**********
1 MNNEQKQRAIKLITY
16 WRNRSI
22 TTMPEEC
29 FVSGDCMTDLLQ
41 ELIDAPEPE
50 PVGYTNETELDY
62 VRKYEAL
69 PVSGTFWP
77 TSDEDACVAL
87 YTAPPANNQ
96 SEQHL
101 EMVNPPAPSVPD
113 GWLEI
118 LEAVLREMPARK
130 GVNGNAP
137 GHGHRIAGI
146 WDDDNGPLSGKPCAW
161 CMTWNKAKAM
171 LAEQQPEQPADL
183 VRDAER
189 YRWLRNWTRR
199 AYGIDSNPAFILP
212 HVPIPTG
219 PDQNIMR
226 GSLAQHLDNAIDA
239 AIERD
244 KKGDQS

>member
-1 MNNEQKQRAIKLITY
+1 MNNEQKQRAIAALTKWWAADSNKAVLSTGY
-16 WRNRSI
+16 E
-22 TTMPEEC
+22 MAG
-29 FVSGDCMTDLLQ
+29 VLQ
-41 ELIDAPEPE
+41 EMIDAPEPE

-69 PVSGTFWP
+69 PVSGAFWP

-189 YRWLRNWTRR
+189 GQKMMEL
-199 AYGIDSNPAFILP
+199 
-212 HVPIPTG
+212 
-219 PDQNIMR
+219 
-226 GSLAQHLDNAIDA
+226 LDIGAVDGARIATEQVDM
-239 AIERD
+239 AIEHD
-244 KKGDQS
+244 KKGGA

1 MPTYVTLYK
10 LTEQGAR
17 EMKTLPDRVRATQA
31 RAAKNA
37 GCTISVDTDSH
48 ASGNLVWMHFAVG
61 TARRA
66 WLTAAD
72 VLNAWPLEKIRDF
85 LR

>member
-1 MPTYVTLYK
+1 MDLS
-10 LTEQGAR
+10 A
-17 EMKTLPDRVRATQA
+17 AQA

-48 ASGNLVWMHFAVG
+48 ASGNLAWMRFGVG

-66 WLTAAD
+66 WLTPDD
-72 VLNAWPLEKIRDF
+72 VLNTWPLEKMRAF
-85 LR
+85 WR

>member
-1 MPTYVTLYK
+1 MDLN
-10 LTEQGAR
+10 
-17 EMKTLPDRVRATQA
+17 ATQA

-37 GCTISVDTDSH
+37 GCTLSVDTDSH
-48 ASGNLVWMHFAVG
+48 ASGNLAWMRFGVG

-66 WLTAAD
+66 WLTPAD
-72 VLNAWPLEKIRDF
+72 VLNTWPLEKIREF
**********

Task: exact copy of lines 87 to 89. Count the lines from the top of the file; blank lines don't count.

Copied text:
-37 GCTISVDTDSH
+37 GCTLSVDTDSH
-48 ASGNLVWMHFAVG